Inequality — a necessary ingredient of New York’s greatness

At his inauguration, New York’s new mayor Bill DeBlasio denounced the city’s economic inequality. He seemed to argue that to remain truly great, New York must remedy income inequality. I submit, however, that New York is great in part because of income inequality.

The wealth at the top end of the economic spectrum clearly has played a major role in the city’s greatness. For one thing, the very rich have used their money to ensure New York’s preeminent cultural position. In addition, the rewards that await the very successful attract the best and brightest to New York. They, in turn, help keep the city great.

Indeed, this is a theme of the city’s unofficial anthem, “New York, New York.” People want to “be a part. . .New York” because of the burning desire to reach “the top of the list” and become “king of the hill.” This doesn’t mean becoming mayor; it’s all about grabbing the glittering prizes, including great wealth.

The extreme poverty one has always found in New York is also associated with its greatness. That poverty exists not because it’s more difficult to earn money in New York than in other American cities, but because the city has always been a magnet for essentially penniless foreigners seeking a better life.

This theme is captured, of course, in the iconic words on the plaque inside the Statue of Liberty. New York welcomes the “tired” and “poor” — the “huddled masses,” the “wretched refuse,” and the “homeless, tempest tossed.” As long as they keep coming, and they do, vast income inequality will come with them. When they stop coming, New York will no longer be great.

To be sure, income inequality is not a sufficient condition for a city’s greatness. Moreover, a city’s greatness is jeopardized if those at the bottom of the spectrum cannot, through hard work and responsible behavior, move up.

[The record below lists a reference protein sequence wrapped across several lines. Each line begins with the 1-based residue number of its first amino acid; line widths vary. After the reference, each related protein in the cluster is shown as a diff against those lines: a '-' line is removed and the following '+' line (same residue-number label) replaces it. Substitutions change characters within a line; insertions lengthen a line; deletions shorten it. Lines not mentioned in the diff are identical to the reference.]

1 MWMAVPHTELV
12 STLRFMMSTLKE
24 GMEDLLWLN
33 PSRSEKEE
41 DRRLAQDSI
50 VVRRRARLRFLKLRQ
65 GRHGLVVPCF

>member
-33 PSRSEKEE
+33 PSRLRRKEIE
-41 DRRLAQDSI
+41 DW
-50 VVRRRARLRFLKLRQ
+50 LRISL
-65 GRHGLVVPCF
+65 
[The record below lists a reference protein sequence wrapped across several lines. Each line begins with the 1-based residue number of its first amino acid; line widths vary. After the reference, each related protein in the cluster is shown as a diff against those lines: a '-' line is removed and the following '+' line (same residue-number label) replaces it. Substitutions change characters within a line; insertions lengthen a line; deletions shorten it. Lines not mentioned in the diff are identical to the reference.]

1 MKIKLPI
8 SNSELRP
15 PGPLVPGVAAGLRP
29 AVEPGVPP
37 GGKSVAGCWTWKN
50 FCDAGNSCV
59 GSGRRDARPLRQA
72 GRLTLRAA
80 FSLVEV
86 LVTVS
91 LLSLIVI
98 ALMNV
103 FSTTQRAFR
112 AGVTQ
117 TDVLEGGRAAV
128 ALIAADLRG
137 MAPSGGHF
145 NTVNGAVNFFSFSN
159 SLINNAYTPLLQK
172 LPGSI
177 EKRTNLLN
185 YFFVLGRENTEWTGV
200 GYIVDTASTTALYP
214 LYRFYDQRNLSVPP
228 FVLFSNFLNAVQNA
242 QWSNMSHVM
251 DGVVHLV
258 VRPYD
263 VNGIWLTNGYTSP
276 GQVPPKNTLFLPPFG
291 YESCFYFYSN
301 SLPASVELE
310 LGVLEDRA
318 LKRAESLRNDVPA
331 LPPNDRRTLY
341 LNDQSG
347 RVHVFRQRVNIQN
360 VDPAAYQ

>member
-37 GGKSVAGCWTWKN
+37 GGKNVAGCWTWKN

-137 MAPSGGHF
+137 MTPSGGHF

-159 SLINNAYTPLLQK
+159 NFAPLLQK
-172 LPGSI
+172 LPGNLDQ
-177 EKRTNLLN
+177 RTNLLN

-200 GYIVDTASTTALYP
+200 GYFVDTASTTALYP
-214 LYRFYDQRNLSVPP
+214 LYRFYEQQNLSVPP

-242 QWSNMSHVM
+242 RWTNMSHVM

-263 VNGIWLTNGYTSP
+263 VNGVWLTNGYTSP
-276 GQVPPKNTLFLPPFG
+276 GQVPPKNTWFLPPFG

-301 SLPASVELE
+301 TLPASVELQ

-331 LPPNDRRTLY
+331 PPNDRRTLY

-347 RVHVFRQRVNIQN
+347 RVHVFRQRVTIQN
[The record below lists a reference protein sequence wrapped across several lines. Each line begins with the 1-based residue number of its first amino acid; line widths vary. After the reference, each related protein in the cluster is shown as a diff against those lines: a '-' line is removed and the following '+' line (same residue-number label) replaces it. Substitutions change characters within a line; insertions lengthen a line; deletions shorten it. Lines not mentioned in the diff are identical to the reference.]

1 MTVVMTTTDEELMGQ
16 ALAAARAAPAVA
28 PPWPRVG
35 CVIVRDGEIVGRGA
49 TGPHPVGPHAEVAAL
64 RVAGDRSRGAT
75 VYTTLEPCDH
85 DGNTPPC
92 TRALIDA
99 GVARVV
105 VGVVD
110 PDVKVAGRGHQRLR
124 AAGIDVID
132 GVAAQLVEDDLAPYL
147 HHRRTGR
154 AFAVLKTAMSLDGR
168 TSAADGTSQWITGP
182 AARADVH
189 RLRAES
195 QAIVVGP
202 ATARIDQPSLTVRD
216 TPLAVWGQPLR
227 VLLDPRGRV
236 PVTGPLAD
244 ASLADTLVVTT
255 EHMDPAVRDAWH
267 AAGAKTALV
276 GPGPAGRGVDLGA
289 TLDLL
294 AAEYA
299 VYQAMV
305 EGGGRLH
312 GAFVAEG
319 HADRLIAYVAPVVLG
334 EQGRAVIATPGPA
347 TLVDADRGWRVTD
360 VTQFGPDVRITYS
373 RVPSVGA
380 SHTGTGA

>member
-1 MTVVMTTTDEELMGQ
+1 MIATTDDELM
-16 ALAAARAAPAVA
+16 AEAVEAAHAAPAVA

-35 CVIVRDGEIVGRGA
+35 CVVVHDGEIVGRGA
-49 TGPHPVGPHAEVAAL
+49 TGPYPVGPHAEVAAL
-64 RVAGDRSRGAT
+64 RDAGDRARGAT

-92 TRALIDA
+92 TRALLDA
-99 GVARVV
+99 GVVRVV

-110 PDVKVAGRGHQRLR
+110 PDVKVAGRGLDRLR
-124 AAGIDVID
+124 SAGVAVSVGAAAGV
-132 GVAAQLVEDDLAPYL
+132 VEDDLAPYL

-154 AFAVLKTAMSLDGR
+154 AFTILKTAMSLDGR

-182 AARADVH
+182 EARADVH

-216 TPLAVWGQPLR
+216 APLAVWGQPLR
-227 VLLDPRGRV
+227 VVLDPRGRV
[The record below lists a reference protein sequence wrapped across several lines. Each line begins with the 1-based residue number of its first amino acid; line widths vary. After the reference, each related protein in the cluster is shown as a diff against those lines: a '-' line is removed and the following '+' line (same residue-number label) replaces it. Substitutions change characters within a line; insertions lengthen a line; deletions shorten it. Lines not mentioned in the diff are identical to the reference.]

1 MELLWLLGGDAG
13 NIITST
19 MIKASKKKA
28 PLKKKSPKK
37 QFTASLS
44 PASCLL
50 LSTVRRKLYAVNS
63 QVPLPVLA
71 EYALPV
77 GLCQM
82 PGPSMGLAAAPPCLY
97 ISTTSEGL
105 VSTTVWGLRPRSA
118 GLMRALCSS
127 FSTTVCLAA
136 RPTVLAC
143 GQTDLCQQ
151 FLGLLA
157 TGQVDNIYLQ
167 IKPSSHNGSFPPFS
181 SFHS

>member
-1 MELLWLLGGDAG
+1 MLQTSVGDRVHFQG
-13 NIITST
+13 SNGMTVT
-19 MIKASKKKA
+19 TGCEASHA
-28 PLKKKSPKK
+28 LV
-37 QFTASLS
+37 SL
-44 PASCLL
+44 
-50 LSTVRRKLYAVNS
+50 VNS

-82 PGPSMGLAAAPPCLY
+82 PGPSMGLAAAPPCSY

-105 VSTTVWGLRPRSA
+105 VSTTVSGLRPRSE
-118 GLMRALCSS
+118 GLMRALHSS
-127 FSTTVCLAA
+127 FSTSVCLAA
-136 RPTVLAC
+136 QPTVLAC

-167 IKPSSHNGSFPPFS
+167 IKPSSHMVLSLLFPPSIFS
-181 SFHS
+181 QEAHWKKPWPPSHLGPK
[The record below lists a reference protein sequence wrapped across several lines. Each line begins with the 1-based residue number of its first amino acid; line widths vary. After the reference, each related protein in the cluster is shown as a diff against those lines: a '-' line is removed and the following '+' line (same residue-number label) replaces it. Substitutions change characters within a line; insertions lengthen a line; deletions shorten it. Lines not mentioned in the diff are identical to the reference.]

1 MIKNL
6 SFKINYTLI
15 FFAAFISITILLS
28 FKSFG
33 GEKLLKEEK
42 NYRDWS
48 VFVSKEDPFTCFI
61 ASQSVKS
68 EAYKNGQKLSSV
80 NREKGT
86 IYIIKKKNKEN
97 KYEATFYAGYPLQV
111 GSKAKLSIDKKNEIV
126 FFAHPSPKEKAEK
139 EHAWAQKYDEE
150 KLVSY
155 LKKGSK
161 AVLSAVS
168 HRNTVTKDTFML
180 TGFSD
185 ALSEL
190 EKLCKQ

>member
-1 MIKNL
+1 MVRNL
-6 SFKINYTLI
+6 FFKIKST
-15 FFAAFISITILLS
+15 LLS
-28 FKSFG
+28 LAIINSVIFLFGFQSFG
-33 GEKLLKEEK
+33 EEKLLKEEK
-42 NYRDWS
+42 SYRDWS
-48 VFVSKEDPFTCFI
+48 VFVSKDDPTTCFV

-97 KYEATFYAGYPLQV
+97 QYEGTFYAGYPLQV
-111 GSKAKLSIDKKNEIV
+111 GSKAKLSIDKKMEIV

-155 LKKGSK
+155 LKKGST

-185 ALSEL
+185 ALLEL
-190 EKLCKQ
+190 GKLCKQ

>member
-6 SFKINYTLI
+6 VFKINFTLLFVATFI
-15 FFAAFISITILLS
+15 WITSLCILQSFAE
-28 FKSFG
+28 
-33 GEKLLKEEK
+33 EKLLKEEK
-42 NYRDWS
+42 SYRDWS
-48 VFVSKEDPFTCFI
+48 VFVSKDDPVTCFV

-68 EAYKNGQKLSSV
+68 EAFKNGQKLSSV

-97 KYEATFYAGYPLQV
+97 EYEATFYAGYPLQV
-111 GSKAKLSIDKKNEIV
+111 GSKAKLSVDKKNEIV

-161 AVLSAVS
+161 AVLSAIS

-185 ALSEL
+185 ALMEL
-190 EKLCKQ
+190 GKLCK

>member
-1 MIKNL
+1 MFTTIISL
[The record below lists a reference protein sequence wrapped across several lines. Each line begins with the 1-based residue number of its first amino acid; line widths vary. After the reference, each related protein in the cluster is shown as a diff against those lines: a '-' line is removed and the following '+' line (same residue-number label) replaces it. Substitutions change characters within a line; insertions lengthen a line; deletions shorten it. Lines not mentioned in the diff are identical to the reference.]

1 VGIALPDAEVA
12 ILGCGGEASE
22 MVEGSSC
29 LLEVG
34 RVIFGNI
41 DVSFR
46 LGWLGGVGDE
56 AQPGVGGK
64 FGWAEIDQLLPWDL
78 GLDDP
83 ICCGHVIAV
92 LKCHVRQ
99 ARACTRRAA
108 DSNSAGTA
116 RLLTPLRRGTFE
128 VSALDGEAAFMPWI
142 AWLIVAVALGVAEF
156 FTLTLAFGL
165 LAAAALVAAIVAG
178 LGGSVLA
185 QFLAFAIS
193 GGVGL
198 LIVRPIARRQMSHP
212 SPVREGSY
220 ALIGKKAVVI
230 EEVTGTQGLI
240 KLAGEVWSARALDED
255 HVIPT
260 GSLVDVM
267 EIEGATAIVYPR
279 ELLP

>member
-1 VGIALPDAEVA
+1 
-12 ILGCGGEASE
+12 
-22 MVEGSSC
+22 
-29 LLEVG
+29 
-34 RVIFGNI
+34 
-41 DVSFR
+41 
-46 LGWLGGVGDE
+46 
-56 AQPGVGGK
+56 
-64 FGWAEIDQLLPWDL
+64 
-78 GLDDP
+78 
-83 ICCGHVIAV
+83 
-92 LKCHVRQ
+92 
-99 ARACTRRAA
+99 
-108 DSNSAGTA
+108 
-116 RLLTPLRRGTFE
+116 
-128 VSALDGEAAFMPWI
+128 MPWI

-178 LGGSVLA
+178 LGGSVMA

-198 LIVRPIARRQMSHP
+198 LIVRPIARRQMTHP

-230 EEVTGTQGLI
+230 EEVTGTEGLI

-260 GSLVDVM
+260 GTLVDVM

Unfortunately, DeBlasio’s policy prescriptions are likely to thwart upward mobility. This certainly is true in the area of education, where he has vowed to overturn the reforms of Mayor Bloomberg. As the Washington Post editorial board reminds us:

Bloomberg challenged teachers unions and other entrenched interests to expand school choice and accountability. He closed large neighborhood schools that were performing poorly and replaced them with hundreds of smaller schools and public charter schools. When Mr. Bloomberg became mayor in 2001, fewer than half of New York City’s high school students graduated in four years; that figure is now 61 percent, even though standards are tougher. Fourth-grade reading and math scores have risen, albeit slightly.

[Yet] DeBlasio has promised to limit charter schools’ access to publicly owned buildings, impose a moratorium on closing low-performing schools and end Mr. Bloomberg’s A-to-F report cards for schools. And his choice for schools chancellor, Carmen Fariña, is a prominent critic of Bloomberg’s approach who quit the former mayor’s administration over “philosophical differences.”

The deBlasio administration poses no meaningful threat to income inequality. However, in the words of the Post, it does threaten to “undermine efforts that would generate more equal opportunity in the long run.” Accordingly, deBlasio threatens New York’s greatness.

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